Yesterday I was reminded of a few pithy truisms about Ye Olde Internets: Never post anything on the internet that you aren’t comfortable with it existing forever. On the internet, copyright is largely irrelevant. APIs and the ecosystem they support provide interesting mechanisms for discovering both new works and infringement.
Yesterday I saw a Google link to a Flickr DNA page for my photos. From there, I clicked to a related Technorati page with references to my photos. Curious, I dug in a bit more and found these minor references:
It’s been ten years since The Prodigy released the epic / controversial / banned / aired / lauded / awarded / imitated video for Smack My Bitch Up. Lately I’ve thought it wouldn’t be a bad accompaniment to a Mike Skinner track. It’s still a piece of genius, even post-Gondry, post-Cunningham. Click through for (NSFW) video.
One morning at my local, Piccino, I inquired where Jamie was. “He moved to New York,” was the reply. I was dismayed, SF had lost a prodigal barista and a good soul. Fast-forward a year, and by complete chance I walk into this tiny place, Abraço Espresso (7th street @ 1st Ave) and there was my friend! He and his business partners (also San Francisco expats) have brought ristretto perfection to the East Village.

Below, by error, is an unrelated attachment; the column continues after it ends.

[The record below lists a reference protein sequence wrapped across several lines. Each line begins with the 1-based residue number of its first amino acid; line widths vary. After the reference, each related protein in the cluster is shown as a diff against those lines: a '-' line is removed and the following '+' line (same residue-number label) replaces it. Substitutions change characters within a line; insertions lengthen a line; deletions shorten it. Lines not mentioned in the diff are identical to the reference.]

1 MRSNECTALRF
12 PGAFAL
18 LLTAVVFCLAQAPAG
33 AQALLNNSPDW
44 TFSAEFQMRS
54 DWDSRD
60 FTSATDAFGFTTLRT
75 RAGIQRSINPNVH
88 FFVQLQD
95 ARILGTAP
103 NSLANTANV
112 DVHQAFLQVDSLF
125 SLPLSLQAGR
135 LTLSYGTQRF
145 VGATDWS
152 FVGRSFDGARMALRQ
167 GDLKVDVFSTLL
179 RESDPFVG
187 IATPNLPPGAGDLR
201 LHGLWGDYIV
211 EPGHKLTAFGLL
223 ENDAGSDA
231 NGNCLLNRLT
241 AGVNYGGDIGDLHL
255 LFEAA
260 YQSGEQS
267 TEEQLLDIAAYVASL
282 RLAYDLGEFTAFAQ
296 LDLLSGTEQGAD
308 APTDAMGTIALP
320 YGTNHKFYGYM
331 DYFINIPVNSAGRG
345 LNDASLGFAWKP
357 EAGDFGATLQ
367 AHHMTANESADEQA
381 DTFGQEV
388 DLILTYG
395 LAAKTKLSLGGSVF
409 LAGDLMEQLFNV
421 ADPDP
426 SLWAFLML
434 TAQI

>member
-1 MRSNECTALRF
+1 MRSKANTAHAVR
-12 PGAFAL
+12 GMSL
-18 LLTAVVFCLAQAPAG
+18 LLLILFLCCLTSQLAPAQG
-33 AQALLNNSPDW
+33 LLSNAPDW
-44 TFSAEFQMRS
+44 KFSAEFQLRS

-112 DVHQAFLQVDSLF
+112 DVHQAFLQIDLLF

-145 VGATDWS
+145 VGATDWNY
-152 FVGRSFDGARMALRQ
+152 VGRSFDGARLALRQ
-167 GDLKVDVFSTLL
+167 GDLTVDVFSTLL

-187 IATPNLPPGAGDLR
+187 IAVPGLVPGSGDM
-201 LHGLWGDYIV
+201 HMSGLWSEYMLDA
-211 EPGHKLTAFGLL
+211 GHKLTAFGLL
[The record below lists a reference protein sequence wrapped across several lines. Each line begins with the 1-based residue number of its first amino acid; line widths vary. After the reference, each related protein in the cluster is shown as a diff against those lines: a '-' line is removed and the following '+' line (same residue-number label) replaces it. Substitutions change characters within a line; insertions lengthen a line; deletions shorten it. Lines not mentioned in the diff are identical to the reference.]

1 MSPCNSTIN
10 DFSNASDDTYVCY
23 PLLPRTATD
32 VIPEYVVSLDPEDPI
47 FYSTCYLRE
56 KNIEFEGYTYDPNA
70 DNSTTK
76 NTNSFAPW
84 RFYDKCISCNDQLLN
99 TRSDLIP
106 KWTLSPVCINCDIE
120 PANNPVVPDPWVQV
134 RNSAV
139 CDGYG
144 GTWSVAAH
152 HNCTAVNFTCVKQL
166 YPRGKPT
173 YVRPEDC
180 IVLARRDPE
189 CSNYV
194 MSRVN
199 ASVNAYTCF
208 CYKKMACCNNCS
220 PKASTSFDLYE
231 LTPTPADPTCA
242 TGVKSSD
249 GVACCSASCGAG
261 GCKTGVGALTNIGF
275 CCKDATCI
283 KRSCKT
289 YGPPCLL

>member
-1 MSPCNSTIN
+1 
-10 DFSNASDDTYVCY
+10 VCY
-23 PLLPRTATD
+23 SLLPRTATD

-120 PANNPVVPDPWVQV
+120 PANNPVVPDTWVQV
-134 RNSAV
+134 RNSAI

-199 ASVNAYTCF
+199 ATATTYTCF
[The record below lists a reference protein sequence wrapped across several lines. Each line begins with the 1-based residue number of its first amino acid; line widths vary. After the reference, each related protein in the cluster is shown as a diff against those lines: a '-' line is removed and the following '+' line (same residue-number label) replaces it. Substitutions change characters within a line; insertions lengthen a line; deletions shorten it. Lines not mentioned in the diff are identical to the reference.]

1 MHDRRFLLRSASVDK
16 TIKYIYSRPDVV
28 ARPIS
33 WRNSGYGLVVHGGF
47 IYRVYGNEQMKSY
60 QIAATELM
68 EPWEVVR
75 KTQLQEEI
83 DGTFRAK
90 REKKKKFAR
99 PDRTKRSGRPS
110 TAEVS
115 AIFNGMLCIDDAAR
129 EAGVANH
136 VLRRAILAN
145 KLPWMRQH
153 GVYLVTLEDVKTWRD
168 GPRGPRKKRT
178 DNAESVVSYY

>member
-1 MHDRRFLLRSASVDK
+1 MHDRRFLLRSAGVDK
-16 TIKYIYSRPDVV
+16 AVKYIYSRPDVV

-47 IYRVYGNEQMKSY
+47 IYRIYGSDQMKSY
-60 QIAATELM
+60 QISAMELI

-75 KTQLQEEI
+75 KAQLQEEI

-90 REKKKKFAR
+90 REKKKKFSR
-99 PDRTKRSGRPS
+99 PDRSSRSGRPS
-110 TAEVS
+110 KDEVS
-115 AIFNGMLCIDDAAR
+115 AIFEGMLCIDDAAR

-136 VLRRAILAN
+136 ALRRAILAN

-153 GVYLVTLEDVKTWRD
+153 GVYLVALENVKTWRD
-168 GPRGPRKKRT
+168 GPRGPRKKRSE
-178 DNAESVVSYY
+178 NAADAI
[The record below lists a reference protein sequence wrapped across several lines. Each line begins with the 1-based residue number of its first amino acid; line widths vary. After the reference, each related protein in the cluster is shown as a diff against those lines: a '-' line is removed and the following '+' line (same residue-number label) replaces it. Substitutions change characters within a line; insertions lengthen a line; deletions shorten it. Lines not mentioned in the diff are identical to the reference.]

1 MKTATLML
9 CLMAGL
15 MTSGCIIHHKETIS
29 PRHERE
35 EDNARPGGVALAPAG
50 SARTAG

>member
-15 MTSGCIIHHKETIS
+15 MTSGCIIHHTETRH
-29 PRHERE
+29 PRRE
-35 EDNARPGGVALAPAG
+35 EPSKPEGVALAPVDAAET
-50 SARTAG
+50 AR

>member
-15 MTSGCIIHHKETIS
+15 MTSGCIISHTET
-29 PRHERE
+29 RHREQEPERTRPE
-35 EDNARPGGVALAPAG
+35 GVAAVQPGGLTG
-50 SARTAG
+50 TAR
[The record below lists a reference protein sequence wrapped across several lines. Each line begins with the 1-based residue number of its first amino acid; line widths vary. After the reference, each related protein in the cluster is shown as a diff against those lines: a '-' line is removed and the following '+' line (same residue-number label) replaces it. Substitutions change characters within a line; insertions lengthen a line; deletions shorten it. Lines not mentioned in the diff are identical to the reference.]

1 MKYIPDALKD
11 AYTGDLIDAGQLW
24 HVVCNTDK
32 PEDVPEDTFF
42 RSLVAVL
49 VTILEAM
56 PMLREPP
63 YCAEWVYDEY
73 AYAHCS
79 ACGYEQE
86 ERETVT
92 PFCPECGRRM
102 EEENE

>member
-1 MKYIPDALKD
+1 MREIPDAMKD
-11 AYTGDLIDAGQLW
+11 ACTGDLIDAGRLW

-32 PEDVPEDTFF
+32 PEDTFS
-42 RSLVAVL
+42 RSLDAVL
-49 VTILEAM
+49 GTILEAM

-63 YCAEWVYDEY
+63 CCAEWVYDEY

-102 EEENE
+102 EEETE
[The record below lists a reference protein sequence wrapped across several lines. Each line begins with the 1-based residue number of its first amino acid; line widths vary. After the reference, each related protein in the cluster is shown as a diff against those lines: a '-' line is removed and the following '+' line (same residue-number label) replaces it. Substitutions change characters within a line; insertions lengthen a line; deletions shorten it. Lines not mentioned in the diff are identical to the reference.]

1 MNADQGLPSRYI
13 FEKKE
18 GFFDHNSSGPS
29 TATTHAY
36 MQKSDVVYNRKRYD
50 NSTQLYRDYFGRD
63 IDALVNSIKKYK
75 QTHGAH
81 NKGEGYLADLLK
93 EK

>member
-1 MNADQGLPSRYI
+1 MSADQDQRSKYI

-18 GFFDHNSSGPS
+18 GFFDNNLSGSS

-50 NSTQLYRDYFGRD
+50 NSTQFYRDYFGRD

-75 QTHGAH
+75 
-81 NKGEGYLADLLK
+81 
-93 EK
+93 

We were greeted like old friends, crowded into the tiny space between the door and the bar; which evoked the Linden kiosk in Hayes Valley with its combination of walnut and fogged plexiglass, stainless steel and the hulking Marzocco.
We stayed for an hour and a half, chatting with Jamie’s business partners, sampling the food (and of course the divine espresso). Took photos and met new friends, got directions to a haberdashery and enjoyed the warmth of the space.
Abraço doesn’t have decaf or soy milk (they make their own almond milk from scratch for the dairy-averse). There’s no wi-fi or MP3s being pumped into the air. The music comes from an LP, the turntable perched atop a cage shelf already crammed into the impossibly tiny, but well-laid out space. Nothing feels out of place, object, patron or otherwise.
The neon sign that’s visible through the window from 1st ave:
I finally finished watching Amelie. I’m struggling with both loving the film (I’d now consider it a favorite) and being dismayed by the dismantling of a central premise of the story, that Amelie doesn’t need a boy (or love from a boy) to be happy.
I went looking for an iPhone Subway Map, after having failed to assemble my own (in both PDF and 4K raster) and found this useful bit of kit from Khoi Vinh.
I also found a very pretty, well-designed, legible and enjoyable blog. I suppose you’d expect that from the design director of NYTimes.com. Did I mention the design is great? (Also eerily familiar. He also posted about The Wire this week.)